The APOGEE survey had stupendously productive October and November bright runs[*] with 206 plates successfully observed. This achievement is a great credit to the Apache Point Observatory mountain observing and engineering staff, who worked hard to complete these observations while simultaneously performing system maintenance and validation. Thanks to their efforts 107 plates were observed during the October bright run and 99 during the November bright run. This total of 206 observations included multiple observations of 120 unique plates covering 87 different fields on the sky, for a total of 54,000 new spectra of over 23,000 stars, including 11,000 previously unobserved stars.
The APOGEE survey is currently on pace to finish its goal of observing 100,000 stars by the end of the SDSS-III survey in 2014.Those interested in the future of APOGEE and the Sloan Foundation 2.5-m Telescope after SDSS-III are invited to read about the plans for a trio of surveys that will study our own galaxy and beyond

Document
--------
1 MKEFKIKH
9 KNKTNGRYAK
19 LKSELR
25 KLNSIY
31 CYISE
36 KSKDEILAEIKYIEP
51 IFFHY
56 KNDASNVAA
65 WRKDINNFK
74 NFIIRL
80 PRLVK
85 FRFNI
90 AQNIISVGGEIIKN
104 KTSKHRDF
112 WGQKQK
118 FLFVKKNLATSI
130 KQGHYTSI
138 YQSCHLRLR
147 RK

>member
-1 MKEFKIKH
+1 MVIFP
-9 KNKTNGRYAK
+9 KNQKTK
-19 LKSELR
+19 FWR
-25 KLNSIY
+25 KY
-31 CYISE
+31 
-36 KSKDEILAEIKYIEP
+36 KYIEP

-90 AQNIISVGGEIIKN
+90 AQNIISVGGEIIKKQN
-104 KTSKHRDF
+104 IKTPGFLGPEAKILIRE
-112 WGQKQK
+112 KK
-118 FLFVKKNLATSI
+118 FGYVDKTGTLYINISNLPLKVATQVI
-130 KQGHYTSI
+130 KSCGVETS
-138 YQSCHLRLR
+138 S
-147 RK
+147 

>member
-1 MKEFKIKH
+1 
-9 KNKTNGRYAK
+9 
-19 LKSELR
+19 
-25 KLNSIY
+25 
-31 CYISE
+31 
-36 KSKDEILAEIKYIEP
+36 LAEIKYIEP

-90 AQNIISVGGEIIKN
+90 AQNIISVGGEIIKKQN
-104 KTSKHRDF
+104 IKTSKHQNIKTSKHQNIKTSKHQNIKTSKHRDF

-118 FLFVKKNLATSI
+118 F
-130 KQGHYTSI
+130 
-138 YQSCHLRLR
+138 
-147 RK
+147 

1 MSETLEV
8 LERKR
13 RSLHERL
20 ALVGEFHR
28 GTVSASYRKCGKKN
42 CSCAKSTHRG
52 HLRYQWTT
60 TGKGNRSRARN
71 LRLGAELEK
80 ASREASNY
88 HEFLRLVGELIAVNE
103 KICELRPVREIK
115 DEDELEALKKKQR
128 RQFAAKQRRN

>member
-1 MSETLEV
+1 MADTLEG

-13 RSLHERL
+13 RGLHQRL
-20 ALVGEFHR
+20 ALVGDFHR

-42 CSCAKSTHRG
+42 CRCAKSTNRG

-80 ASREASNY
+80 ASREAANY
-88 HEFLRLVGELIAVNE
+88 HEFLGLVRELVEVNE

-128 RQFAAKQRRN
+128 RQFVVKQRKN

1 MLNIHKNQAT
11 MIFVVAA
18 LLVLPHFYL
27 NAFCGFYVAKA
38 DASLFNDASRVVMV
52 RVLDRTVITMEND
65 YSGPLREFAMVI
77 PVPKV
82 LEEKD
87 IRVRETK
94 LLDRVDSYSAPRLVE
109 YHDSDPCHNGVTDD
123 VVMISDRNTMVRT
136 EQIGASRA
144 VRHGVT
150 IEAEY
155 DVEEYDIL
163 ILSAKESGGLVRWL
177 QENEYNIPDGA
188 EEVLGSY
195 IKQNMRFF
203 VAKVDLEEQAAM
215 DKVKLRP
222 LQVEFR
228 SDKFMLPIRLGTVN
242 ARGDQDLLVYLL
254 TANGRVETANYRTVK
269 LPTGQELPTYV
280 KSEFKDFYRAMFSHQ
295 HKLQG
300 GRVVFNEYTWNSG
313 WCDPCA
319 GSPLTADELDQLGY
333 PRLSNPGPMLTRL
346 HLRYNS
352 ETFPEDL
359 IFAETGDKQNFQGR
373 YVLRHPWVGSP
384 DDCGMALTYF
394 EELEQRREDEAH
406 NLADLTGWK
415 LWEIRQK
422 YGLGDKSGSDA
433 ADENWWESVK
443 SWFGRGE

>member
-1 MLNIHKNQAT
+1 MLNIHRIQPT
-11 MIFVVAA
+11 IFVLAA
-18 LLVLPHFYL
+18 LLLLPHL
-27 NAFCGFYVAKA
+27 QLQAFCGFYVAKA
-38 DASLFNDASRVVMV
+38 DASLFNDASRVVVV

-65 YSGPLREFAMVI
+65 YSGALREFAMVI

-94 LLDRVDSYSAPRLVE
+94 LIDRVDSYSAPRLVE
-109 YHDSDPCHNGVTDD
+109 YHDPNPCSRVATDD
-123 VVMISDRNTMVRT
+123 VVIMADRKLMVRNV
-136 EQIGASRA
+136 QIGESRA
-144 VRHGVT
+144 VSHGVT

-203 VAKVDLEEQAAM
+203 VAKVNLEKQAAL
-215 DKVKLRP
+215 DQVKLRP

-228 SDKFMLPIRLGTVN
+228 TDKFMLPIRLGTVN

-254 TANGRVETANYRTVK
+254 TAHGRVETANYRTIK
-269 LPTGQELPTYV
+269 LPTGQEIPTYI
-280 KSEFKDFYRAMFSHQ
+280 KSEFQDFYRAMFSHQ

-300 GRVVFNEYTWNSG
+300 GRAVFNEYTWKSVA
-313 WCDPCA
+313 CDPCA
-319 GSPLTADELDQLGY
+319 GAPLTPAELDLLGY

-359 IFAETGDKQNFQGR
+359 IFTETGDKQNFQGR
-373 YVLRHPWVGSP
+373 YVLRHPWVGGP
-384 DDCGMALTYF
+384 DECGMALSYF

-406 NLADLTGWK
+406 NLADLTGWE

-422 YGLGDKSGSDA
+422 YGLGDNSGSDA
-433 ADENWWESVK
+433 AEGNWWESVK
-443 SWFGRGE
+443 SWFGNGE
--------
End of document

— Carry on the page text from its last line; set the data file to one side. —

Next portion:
[*] A “bright run” is the time the moon is bright in the sky, roughly from one week before full moon through one week after new moon. The moon makes the background sky much brighter in visual wavelengths (note how many more stars you can see with your eyes when the moon is below the horizon compared to the night of a full moon). But the additional brightness of the moon is much less important in the infrared, so infrared observations are generally scheduled for times the moon is up, while visual-wavelength observations, such as those of the BOSS survey, are scheduled for times when the moon is below the horizon or only partially illuminated from our perspective on Earth.